IF YOU GOT SICK back then, you paid out of your own pocket—or hoped some charity provider would take care of you. Lots of people lost possessions or homes, trying to pay off medical bills. Lots of people just didn't get the care they needed, because it was too expensive. But this turned out to be a bad deal for the hospitals, as well as the patients, since they needed paying patients in order to keep their doors open. Eventually the hospitals came up with the idea of offering insurance to groups of workers, a model that became the basis for the Blue Cross plans and eventually the American insurance system.
Abetted by a pair of policy decisions (wage and price controls during World War II, plus the decision to exempt group insurance premiums from income taxes) that made it attractive for employers to offer coverage as a fringe benefit, job-based insurance grew quickly. In the 1960s, government stepped in to provide coverage for two groups disconnected from the workplace—offering Medicare to senior citizens and Medicaid for the poor. That produced the multi-tiered system we have today.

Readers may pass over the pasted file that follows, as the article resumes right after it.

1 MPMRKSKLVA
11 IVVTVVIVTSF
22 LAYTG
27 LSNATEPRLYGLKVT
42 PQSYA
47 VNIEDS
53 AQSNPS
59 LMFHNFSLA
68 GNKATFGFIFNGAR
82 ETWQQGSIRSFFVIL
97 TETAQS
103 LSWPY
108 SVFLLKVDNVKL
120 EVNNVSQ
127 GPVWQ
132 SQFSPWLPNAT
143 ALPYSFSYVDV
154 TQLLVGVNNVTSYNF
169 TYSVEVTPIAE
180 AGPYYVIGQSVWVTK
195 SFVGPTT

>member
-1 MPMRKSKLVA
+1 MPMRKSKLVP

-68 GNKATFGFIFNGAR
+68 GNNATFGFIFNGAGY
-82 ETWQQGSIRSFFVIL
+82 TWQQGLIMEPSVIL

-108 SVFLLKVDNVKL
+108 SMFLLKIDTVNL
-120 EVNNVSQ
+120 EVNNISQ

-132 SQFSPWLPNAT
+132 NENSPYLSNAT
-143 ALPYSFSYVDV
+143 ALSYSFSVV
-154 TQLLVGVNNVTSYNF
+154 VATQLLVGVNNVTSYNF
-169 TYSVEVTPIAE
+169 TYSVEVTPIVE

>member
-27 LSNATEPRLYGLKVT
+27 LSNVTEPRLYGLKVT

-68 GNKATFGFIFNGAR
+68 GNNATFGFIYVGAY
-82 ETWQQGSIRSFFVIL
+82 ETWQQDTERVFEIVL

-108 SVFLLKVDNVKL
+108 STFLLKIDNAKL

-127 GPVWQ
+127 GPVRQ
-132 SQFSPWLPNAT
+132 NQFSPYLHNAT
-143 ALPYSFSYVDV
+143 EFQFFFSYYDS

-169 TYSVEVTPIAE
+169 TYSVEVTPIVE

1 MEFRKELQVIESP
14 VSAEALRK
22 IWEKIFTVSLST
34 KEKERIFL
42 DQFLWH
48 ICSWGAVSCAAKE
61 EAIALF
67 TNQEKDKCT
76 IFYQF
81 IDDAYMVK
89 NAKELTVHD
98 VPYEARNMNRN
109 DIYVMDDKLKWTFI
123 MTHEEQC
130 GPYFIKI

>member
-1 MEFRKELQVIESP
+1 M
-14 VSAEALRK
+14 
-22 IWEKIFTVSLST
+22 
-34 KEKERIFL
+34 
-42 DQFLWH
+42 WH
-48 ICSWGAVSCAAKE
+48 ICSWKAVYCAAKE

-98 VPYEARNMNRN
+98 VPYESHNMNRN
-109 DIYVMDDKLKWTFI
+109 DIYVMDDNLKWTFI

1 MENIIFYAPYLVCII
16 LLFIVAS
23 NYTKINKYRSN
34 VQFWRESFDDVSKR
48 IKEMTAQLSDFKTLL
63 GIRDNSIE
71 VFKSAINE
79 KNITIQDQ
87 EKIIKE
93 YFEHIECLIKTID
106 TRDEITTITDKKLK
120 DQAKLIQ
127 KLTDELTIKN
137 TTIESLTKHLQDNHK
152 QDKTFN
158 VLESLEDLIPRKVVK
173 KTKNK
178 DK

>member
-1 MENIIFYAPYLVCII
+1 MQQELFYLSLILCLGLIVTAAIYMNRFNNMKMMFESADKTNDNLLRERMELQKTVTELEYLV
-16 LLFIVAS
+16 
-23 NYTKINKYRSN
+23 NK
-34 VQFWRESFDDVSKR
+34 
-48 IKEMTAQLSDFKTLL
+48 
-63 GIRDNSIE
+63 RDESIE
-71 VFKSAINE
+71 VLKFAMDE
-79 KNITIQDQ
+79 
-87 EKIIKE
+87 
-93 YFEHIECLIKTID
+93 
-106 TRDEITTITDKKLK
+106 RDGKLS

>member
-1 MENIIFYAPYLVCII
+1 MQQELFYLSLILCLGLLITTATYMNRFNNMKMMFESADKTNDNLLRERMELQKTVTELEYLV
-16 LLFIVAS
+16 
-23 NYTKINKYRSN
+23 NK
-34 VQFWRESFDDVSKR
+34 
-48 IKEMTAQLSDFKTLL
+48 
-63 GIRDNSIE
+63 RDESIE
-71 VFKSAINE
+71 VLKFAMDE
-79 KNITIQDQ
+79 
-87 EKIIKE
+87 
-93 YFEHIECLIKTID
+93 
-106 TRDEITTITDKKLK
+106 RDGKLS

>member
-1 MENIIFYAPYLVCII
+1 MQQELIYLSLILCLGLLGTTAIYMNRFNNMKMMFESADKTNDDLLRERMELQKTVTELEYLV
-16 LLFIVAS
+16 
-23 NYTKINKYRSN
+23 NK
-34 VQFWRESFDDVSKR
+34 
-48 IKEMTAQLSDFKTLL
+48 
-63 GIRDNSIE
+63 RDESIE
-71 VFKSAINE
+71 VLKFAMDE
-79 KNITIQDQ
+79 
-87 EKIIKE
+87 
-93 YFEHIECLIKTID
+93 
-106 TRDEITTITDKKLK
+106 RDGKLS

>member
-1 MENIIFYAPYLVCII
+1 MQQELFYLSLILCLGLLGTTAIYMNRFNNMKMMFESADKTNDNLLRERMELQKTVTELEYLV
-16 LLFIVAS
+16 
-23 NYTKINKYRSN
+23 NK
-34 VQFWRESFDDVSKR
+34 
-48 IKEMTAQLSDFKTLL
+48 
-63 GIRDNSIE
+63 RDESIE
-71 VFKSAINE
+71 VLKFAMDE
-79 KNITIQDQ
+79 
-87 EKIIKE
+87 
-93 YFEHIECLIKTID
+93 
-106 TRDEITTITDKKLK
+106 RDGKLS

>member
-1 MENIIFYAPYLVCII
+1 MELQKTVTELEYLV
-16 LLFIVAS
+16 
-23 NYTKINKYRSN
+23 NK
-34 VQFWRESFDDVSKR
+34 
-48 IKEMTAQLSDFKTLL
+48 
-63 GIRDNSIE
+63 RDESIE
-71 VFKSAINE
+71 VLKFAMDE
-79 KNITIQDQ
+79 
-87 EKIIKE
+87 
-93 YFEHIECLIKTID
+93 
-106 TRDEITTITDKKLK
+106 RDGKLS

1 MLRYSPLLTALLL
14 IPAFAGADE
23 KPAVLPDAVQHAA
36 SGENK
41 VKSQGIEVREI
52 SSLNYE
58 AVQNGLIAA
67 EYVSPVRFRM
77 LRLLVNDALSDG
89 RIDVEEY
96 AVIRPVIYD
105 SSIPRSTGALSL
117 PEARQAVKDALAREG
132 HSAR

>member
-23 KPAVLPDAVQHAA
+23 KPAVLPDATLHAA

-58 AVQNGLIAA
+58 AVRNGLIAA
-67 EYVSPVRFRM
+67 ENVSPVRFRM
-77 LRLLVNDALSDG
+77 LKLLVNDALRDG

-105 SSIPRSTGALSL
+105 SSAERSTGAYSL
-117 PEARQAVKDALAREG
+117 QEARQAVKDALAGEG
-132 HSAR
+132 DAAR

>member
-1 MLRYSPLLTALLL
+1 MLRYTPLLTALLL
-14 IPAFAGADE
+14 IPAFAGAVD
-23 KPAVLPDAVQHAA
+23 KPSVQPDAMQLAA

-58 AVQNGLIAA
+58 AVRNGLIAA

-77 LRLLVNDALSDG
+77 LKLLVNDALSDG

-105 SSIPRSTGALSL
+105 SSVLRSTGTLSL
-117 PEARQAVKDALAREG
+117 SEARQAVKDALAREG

But that system still leaves out lots of people. While the elderly have relatively good insurance, because Medicare is both comprehensive and available to everybody over 65, tens of millions of non-elderly Americans lack that kind of security. They can’t get insurance because they can’t afford it or because they have to buy it on their own, without an employer, and have pre-existing medical conditions that make insurers wary. Millions more have insurance with gaps, leaving them exposed to debilitating medical bills.
A primary goal of Obamacare, which takes full effect in 2014, is to make sure everybody has the same guarantee that seniors and people with good employer coverage already have. All low-income people, not just certain subsets, will be eligible for Medicaid. Working-age people who can’t get insurance from employers will have access to regulated, subsidized policies available through new, primarily state-run marketplaces. And all insurance policies will include a set of basic, reasonably comprehensive benefits, as defined by the government. It won't be a perfect system and it certainly won't be seamless. But it will mean most people have access to insurance that, in most cases, will cover the services they need.